Two young neo-Nazis wielding baseball bats attacked a group of Muslims on their way to a mosque in the eastern German state of Thuringia, police said Sunday. A 23-year-old required medical treatment for injuries to his arm after the attack on Saturday evening in Nordhausen, some 250 kilometres southwest of Berlin. The assailants fled after hurling verbal abuse at their victims from Morocco, Russia and Pakistan, a police spokesman said. Attacks on foreigners are not uncommon in the eastern part of Germany, where unemployment is high and right-wing groups have an easy time recruiting new members. In a case that made international headlines last year, a mob of Germans chased a group of Indians through the eastern town of Muegeln and tried to kick down the door of the restaurant where they sought sanctuary.
France is not the only country where headscarves have proved contentious. A number of countries already ban the garment from schools and other public buildings, while elsewhere it is the failure of women to don a veil which prompts outrage.
Singapore, keen to avoid racial and religious tensions between its ethnic Chinese majority and the Malay Muslim minority, has banned the scarf from schools. The Singapore government believes the ban is necessary to promote racial harmony, but Muslims say it infringes upon their religious freedoms.
The issue has come to a head in recent months after Germany’s supreme court ruled that a school was wrong to exclude a Muslim teacher because she wore a headscarf. The judges declared that current legislation did not allow for such a decision, but added that individual states would be within their rights to make legal provisions to this effect.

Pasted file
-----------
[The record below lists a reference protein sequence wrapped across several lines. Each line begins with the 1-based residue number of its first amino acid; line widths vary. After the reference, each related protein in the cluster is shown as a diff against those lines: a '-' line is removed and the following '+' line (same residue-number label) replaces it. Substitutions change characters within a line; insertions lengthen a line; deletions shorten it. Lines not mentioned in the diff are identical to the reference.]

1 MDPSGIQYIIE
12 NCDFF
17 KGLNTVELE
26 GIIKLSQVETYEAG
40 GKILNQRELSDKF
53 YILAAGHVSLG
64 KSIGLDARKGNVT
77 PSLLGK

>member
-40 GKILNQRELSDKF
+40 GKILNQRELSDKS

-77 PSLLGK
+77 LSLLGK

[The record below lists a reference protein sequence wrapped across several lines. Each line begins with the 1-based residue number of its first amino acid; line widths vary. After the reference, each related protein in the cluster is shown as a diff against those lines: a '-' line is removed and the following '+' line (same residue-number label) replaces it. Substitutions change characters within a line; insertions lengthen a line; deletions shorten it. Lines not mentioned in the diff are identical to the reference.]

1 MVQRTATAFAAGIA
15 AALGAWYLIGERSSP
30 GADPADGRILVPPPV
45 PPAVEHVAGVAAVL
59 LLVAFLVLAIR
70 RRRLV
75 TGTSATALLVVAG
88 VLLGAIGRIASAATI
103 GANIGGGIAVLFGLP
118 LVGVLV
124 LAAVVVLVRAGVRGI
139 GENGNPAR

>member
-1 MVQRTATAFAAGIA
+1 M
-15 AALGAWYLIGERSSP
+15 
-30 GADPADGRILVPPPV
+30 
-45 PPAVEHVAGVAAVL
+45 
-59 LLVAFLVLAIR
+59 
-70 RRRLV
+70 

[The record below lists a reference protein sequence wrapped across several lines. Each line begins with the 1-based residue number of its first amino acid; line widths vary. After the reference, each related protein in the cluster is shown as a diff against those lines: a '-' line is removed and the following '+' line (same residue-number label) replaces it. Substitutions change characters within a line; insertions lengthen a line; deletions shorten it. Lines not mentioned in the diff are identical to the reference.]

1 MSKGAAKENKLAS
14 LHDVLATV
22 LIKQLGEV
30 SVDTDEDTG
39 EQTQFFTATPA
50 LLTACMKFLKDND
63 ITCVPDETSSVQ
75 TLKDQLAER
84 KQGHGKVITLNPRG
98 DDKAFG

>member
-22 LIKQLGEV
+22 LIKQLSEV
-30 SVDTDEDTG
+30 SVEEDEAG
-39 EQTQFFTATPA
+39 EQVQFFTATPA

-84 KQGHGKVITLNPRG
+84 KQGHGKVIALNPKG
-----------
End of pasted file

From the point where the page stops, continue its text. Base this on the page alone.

France The French parliament is widely expected to approve legislation banning overt religious symbols – including headscarves – from schools. President Jacques Chirac believes such a ban is necessary to preserve the secularity of the French state.
Saudi Arabia’s highest religious authority recently warned of “”grave consequences”” if women continued to appear unveiled.
For the past 80 years Turks have lived in a secular state founded by Mustafa Kemal Ataturk, who rejected headscarves as backward looking in his campaign to secularise Turkish society. Scarves are consequently banned in civic spaces in the country.
Two politicians, inspired by developments in neighbouring France, are hoping to push legislation through parliament that would ban the headscarf from state schools.
Muslim women last year won the right to wear the headscarf for identification photos, which was banned in Russia in 1997.
A Muslim woman last year lost a high-profile court case against a large supermarket chain in Denmark after she had been fired for wearing a headscarf at work in 2001. The court ruled that her contract contained a dress code banning headgear.”